If you are a regular user of Union Station, you have likely been stuck in a line. For years, frustrated commuters trying to reach their destinations have been waylaid by illogical traffic patterns and crowded exits. Planners are hoping that a new, much larger entrance on First Street NE will help alleviate the chaos.

This month, WMATA released its vision for the new entrance, which will move the location of the door and include an ADA-accessible ramp. Inside the doors will be new fare stations and a stairway to access the Amtrak lines and station concourse. The plan also includes connecting the Metro station to the commuter trains by adding a staircase. The District and Maryland will be paying for the $5 million renovation project.

These improvements are part of Union Station’s Second Century Plan, a comprehensive series of projects designed to allow the station to accommodate a tripling in ridership by increasing accessibility, traffic flow, and comfort. This work will coincide with the “Passenger Concourse Modernization Project” plan to expand the internal space within the structure and add restrooms and amenities throughout. That project is slated to begin this year.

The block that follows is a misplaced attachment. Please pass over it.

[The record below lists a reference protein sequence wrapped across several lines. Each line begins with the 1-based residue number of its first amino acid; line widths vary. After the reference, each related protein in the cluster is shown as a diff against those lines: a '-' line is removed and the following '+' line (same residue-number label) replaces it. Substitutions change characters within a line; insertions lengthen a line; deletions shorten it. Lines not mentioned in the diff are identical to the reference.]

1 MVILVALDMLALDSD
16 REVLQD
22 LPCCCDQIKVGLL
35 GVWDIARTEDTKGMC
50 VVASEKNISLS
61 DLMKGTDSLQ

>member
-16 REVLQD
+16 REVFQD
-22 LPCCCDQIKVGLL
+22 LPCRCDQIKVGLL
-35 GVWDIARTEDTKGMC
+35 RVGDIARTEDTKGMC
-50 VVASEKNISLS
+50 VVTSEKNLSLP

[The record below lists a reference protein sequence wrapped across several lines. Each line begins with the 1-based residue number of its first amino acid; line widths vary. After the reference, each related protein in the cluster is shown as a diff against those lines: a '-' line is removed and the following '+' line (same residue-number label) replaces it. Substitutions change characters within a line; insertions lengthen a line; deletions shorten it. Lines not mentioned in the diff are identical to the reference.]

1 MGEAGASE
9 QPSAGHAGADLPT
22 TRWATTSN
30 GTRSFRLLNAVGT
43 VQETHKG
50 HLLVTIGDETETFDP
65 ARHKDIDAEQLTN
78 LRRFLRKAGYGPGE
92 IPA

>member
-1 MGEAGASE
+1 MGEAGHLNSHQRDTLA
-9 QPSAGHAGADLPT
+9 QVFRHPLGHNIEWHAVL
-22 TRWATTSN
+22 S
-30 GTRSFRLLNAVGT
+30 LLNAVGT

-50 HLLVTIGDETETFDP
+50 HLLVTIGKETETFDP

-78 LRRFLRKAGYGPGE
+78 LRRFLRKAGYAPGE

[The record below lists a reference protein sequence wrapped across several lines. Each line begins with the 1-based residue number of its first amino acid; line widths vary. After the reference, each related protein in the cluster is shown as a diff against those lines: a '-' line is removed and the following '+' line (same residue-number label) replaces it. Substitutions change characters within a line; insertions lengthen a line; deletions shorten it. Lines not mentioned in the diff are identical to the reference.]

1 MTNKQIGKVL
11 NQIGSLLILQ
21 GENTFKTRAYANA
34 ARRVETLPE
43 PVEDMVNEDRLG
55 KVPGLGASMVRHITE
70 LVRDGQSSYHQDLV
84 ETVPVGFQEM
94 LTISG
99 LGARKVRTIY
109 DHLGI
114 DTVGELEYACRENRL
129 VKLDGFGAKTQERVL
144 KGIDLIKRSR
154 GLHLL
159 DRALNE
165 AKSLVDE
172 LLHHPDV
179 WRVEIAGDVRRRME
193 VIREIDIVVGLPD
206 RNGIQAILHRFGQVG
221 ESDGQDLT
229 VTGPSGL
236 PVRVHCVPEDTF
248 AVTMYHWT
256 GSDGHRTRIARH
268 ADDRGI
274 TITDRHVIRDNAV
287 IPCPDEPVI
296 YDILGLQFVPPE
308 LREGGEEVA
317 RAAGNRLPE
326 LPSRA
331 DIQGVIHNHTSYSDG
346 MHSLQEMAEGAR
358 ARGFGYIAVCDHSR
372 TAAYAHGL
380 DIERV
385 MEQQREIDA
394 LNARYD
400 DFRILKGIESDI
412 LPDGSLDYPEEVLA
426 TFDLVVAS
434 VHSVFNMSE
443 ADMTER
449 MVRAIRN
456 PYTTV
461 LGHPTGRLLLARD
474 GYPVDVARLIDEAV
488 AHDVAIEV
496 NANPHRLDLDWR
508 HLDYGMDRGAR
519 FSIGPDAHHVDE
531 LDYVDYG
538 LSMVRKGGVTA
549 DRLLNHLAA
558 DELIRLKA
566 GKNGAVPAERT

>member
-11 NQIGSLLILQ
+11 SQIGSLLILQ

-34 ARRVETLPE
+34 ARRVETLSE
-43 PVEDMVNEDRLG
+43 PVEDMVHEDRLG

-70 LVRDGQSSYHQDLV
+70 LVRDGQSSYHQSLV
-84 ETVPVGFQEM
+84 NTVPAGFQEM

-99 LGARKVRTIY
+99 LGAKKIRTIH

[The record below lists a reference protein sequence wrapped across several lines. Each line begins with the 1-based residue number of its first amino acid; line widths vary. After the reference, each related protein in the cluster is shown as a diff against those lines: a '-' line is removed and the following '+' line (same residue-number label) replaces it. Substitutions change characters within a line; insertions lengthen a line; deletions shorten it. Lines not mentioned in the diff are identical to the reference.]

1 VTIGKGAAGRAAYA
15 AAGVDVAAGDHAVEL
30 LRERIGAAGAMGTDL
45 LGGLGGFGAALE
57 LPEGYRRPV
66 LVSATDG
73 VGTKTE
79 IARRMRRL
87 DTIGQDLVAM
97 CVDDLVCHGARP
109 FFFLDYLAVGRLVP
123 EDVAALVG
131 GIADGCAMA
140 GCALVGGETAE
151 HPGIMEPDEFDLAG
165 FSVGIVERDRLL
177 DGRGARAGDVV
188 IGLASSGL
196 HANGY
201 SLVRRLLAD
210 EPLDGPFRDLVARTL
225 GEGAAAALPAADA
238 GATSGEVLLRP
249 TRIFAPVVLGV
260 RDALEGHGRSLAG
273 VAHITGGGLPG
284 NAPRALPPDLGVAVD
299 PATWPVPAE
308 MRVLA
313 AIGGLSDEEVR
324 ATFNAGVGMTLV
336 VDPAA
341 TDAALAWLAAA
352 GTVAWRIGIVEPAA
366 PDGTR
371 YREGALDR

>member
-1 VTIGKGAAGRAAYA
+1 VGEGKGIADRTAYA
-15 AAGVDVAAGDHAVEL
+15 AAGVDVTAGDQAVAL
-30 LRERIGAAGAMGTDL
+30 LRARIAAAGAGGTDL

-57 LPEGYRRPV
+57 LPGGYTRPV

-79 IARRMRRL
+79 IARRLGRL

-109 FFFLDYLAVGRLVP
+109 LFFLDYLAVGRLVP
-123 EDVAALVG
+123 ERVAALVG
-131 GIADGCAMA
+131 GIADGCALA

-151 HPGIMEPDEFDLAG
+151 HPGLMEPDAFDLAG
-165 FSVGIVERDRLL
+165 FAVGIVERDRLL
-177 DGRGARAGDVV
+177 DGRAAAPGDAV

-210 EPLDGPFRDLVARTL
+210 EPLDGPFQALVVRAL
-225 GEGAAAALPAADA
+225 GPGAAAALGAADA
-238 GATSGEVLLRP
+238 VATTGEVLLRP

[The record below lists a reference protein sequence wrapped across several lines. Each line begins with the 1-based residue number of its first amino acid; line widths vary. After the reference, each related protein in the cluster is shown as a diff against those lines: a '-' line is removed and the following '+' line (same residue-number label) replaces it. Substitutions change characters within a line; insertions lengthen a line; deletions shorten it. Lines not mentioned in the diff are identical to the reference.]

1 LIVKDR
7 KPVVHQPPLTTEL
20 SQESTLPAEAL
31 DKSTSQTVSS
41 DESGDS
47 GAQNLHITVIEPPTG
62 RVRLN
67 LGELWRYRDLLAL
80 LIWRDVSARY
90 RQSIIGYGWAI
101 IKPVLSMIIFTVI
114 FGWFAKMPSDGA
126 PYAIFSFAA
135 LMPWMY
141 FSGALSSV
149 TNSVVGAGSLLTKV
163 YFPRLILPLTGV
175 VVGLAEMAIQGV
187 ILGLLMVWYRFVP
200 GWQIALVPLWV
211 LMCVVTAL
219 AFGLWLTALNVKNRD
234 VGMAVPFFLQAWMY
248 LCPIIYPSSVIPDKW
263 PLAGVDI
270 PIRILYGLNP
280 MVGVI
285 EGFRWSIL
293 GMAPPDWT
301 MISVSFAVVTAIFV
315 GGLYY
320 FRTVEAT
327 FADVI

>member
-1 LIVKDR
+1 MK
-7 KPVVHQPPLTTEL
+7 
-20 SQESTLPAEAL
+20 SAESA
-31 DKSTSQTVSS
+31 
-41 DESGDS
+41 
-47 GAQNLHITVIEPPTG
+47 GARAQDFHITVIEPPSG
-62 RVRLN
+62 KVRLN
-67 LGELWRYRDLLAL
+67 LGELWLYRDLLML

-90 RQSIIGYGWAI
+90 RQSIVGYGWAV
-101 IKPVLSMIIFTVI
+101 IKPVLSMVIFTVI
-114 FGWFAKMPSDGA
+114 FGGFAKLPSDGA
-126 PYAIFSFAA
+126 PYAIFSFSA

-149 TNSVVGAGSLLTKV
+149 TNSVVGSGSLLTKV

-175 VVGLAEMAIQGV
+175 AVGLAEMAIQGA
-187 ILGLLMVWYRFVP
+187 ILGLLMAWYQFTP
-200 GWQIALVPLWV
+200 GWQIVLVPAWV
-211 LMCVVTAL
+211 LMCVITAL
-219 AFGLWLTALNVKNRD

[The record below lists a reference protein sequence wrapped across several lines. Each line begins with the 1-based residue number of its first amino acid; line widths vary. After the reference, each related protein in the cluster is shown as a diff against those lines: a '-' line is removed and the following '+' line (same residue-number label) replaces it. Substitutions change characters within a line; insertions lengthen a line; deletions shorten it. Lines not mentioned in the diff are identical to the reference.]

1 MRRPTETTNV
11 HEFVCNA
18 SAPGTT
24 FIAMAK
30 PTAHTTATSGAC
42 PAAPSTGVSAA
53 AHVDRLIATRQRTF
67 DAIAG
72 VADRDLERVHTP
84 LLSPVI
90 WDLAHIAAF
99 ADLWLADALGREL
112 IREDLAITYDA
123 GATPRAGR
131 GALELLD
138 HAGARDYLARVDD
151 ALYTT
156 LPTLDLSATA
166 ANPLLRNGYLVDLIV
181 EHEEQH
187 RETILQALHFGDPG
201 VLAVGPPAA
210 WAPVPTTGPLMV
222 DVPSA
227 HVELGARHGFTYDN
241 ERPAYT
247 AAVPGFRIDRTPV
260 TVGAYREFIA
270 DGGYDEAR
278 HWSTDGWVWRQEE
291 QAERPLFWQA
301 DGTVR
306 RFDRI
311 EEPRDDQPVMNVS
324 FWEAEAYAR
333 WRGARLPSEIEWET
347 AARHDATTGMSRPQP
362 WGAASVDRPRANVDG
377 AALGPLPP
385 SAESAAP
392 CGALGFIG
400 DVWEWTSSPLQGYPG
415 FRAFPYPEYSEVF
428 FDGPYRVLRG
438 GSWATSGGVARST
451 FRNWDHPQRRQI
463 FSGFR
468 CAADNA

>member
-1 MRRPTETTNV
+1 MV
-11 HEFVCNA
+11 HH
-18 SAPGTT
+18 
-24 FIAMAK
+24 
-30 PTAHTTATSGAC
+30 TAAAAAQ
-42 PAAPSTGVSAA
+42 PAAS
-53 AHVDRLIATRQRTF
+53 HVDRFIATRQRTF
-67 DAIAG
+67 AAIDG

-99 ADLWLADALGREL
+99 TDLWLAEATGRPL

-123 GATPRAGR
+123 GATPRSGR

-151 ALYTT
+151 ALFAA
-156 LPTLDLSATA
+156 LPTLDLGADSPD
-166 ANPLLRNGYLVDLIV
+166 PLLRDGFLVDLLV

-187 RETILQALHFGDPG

The sleek new look of the “back” entrance will add a much-needed facade-lift to the majestic stone structure that serves 37 million people per year. As the front of the station models the impressiveness of DC’s architecture and world stature, the back should exemplify our modern understanding and future growth of the capital city.

 

Taylor Barden Golden is a real estate agent with The Stokes Group at McEnearney Associates. A former Hill staffer, Taylor lives in Brentwood with her husband, two dogs, and a cat. She’s always on the lookout for new places to explore and ways to spend time outside. Get in touch: taylor@midcitydcnews.com; @rtaylorb.